The World Bank's most recent Global Economic Prospects (GEP) report, released this week, says a global economic recovery is underway, underpinned by strengthening output and demand in high-income countries.
Global GDP growth in 2014 will be 2.8 percent and it is expected to rise to about 4.2 percent by 2016, according to the report, which the World Bank publishes twice a year.
Average GDP growth in developing countries has reached 4.8 percent in 2014, faster than in high-income countries but slower than in the boom period before the global financial and economic crisis of 2008.
Demand side stimulus or supply side reforms?
The global economic slowdown that struck in 2008 was caused by a financial crisis that resulted in large part from the bursting of an enormous, fraud-ridden mortgage lending bubble in the US.
The crisis led to varying responses in different countries. The GEP report's authors said that in general, developing countries privileged demand stimulus policies over structural reforms during the past several years.
For example, in 2008 to 2009, China implemented a four trillion-renminbi ($586 billion) stimulus program as a direct response to the slowdown in global trade caused by the global financial crisis.
Critics pointed to over-investment in China as a risk to continued fast growth. The country is now struggling to contain a real estate bubble of its own.
The World Bank wants China and other emerging countries to refocus on structural reforms.
"A gradual tightening of fiscal policy and structural reforms are desirable to restore fiscal space depleted by the 2008 financial crisis," the bank's chief economist, Kaushik Basu, has said. "In brief, now is the time to prepare for the next crisis."
The World Bank's mantra: Fiscal discipline and structural reforms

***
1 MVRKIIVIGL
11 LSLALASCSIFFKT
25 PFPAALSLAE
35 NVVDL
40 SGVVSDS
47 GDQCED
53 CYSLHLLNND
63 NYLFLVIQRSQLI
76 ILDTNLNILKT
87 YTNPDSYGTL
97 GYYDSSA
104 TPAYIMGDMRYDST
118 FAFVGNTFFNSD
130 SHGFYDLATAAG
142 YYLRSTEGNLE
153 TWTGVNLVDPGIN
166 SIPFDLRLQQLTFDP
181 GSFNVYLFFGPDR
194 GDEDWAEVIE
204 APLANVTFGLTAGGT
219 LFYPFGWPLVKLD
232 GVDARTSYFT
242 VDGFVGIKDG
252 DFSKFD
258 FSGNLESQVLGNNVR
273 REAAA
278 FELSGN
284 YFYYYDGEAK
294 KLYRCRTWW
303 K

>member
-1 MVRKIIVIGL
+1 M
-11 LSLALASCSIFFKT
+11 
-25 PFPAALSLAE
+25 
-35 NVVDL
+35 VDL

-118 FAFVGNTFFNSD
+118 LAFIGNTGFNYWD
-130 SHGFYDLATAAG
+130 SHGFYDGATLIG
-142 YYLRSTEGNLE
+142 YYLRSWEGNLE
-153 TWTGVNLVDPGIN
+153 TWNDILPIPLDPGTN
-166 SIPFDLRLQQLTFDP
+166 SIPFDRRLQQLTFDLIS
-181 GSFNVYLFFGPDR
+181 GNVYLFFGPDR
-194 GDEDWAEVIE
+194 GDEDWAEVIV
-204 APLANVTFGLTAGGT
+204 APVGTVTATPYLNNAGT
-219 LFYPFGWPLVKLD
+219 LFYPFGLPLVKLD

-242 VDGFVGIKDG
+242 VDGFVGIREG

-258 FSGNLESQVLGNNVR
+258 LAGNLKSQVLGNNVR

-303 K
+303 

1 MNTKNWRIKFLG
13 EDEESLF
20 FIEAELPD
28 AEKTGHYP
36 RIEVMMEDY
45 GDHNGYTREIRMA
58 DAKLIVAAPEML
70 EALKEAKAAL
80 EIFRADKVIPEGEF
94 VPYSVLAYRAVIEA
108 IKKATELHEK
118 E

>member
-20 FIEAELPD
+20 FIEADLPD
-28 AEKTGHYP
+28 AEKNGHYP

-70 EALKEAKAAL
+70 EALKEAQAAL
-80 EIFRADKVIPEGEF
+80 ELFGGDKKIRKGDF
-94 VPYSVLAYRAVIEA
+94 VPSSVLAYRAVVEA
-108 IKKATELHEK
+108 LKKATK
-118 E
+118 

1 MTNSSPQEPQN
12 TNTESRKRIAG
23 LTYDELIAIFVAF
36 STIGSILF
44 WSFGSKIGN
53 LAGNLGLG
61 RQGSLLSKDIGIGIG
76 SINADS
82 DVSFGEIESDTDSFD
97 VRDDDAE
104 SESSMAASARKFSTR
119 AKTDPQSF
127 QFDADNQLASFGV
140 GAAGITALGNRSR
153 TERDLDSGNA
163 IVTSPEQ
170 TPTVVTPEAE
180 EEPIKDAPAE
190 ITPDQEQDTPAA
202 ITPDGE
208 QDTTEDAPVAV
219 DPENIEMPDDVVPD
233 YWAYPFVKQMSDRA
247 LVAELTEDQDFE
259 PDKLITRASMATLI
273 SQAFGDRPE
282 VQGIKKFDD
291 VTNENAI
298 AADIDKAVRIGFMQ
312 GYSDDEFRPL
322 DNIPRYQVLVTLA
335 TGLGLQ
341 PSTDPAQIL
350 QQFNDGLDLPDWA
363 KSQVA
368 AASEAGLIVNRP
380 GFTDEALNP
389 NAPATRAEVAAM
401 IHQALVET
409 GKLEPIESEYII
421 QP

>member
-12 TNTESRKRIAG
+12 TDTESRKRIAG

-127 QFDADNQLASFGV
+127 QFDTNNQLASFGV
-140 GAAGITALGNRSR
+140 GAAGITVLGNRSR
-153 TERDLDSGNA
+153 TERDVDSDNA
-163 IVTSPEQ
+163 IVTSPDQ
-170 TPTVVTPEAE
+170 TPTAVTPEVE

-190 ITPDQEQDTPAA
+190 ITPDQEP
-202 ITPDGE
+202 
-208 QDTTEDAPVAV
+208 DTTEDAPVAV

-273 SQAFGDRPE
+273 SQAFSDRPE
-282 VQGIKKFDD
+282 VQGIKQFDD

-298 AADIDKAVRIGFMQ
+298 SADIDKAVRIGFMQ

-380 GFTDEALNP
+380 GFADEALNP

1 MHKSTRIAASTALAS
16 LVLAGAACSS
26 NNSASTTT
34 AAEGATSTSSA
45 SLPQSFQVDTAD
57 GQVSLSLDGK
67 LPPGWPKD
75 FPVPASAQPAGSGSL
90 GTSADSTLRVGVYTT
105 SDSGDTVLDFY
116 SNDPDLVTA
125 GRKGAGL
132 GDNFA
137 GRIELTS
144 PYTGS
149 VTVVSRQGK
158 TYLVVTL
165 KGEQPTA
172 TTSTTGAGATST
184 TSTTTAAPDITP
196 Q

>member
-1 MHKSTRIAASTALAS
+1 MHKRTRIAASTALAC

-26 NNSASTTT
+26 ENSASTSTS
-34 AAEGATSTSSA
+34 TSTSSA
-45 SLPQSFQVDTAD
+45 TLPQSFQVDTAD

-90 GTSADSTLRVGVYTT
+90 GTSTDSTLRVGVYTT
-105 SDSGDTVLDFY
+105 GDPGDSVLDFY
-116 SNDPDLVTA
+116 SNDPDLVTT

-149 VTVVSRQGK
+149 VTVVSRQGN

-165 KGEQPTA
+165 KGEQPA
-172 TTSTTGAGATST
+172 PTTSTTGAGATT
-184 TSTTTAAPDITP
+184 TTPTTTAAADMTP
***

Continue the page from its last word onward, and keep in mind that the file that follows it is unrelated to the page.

Yet the World Bank is well known for nearly always prescribing fiscal "tightening" - or cutbacks to government expenditures - and "structural reforms."
What is the rationale for public expenditure cutbacks? And what does the World Bank mean by "structural reforms?"
The World Bank consistently urges policymakers to prevent annual deficits from growing faster than the rate of GDP growth. Rising debt-to-GDP ratios mean that an increasing share of the public budget is devoted to servicing debt, leaving proportionately less money available to pay for government-provided infrastructure and services.
However, sometimes countries fall into recession when households, in aggregate, attempt to pay back previously incurred debt faster than they take up new debt. In the jargon of economists, this is called "deleveraging."
For example, Spanish households have been attempting to "deleverage" on a net basis since the collapse of the country's real estate bubble in 2008.
Ray Dalio, founder and CEO of Bridgewater Associates, the world's largest hedge fund, says there are good ways and bad ways to achieve deleveraging. He calls these "beautiful deleveraging" and "ugly deleveraging."
Dalio explains that deleveraging reduces the circulating money supply and leaves less money available to buy products and services.
Under those circumstances, he says, governments sometimes have to step in to supply missing demand. They do this by raising and spending a great deal of money to make up for cutbacks in household spending and business investment. The aim is to prevent a self-reinforcing recessionary spiral from taking hold.
There are three ways to raise the necessary money: borrowing (generally from large savings pools, such as pension or insurance funds), raising taxes on the relatively wealthy, or getting the central bank to print money.